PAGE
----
Just before Halloween, we embarked upon our major holiday of 2011 - our first visit to Los Angeles and to Las Vegas. It meant we were able to celebrate America’s Halloween and the latino Dia De Los Muertos while we were there. I created a chronological playlist of our experiences.
Blue Moon - The Marcels - it being just before All Hallows Eve when we travelled, our flight had decided to adopt a Halloween theme to many of their film, radio and television choices that were available. This meant I was able to doze off to a theatrical adaptation of M.R.James’s stories on the radio before watching John Landis’ Comedy/Horror classic, An American Werewolf in London… on a tiny, tiny screen. If you’ve never seen the film, the soundtrack consists of a number of songs that reference moons. This is the song that accompanies the closing credits.
Party in the USA - Miley Cyrus - for little reason other than it’s a great lick and the opening lines mention jetting into Los Angeles International Airport (LAX). And something about wearing a cardigan.
Sweet Dreams my LA Ex - Rachel Stevens - even more tenuous, in this case the title subtly suggests LAX. That’s about it. I don’t even like the song that much.
Abracadabra - Steve Miller Band - whilst in Los Angeles we stayed at a place called the Magic Castle. It’s a combination of a hotel, and next door, an exclusive magic club. One can only visit the Magic Club if you are a) a member; b) the guest of a member; c) Staying at the Magic Castle hotel. The club has all sorts of small rooms of different themes, magic antiques, secret passages, paraphernalia. We planned to visit for dinner at the weekend, but when the weekend arrived (as the club was hosting an event for Halloween that they ironically named “Inferno”), there was a fire at the Magic Castle that required the attention of several fire crews to resolve. The club was closed down for the foreseeable near future as a result.
Walk - Foo Fighters - American radio is radically different from the UK, where Radio 1 sets out the sort of music that radio stations will play; sets the tone, as it were - and most music nowadays is out of the UK grime, rap or dustup scene. In the States, at least for the stations we listened to, radio is still settled firmly in guitar rock land. As a result we heard this track every day, sometimes several times a day. I like the Foo Fighters, on the whole, but one can have too much of anything.
These Dreams - Heart - this stone cold CLASSIC was playing on one of the rock classics stations as we headed away from L.A. to San Diego for the day to meet up with an old friend from the Internet.
Afternoon Delight - Starland Vocal Band - when in San Diego, thoughts inevitably and happily turn to Anchorman (stay classy), and the stand-out a cappella scene within.
Bad Bad Leroy Brown - Jim Croce - Croce lived in San Diego for a time, I believe, but regardless of the veracity of that rash statement just then his widow definitely lives there and runs a bar/restaurant using his name. We stopped there awhile so our friend could show us some of his artwork on his iPad.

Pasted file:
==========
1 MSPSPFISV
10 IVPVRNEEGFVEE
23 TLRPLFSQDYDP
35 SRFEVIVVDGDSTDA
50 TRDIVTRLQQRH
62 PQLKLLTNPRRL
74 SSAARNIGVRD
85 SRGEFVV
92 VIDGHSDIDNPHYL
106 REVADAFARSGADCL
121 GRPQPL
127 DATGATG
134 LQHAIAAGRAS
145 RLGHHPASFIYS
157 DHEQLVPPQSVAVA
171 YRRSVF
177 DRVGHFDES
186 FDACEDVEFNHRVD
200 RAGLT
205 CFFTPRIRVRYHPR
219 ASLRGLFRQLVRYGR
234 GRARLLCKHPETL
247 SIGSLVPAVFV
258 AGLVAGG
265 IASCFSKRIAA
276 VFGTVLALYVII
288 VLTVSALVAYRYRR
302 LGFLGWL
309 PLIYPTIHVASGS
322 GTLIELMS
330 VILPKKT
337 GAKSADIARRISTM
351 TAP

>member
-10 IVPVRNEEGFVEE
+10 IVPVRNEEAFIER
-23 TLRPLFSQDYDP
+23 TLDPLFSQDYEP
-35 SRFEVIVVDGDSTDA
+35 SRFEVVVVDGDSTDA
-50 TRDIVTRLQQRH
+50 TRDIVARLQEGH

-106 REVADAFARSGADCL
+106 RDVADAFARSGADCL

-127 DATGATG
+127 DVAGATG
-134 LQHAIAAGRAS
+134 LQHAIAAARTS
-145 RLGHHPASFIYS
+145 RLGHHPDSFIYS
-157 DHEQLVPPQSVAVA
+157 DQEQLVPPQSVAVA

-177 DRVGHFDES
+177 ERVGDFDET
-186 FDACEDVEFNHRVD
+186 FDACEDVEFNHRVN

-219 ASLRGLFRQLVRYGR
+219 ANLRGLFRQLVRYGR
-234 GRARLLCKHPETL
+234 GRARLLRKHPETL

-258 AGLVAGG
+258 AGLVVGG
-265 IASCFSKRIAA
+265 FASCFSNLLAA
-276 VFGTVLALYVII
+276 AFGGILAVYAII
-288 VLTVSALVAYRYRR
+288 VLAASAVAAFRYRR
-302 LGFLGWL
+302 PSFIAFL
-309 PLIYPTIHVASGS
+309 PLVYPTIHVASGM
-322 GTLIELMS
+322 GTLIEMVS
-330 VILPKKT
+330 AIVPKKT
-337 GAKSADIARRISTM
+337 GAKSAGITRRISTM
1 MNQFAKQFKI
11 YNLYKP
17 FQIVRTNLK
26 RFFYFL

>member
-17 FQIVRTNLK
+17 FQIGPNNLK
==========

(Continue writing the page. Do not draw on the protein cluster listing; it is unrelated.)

Saved By The Bell - TV Theme - my wife Liz had already been considering buying an iPad during our stay in the States. Apple goods are much cheaper to buy overseas than in the UK, even moreso if you’re lucky enough to do so in a state without Sales Tax (Delaware, say, or Oregon). I dare say our friend showing off his paintings through his iPad made her mind up. So soon after our return from San Diego - it may have been the next day - we headed off to the nearest Apple Store, which happened to be at a mall known as “The Grove”. We didn’t know this when we were planning our shopping excursion, but The Grove is also the location of a daily entertainment TV Show that goes out on the E! network. It’s called “Extra! At The Grove”, and it’s fronted by Saved By The Bell alumni Mario Lopez (nowadays perhaps best known for being the host of America’s Best Dance Crew which goes out on MTV in the UK and the US). We managed to stumble upon him filming that day.
Looking for Freedom - David Hasselhoff - and one of his guests for the day was David Hasselhoff. We only discovered this when we attempted to board a streetcar/tram which was idling on one end of the outdoor section of the Mall. As we boarded we were told that the car would not be leaving for another ten minutes, as it was waiting for the arrival of David Hasselhoff, “From Knight Rider”. The tram was to be his method of entrance on the TV show. So we sat, and waited, and in time Hasselhoff did indeed appear, wearing a train conductor’s hat. We’d sat downstairs, assuming that the Hoff would be upstairs on the open-top tram, but apart from a momentary visit upstairs, he stayed downstairs for the duration, standing right in front of us, in fact. The tram set off on its journey and The Hoff played tour guide. When we were done with our journey, he sang along with a version of “Looking for Freedom” piped out of some hidden speakers, put the conductor’s hat on my head, and disappeared. We stumbled off the tram in a state of disarray and uncertainty, wondering indeed whether the whole encounter had taken place in our heads. But it hadn’t. We have photos.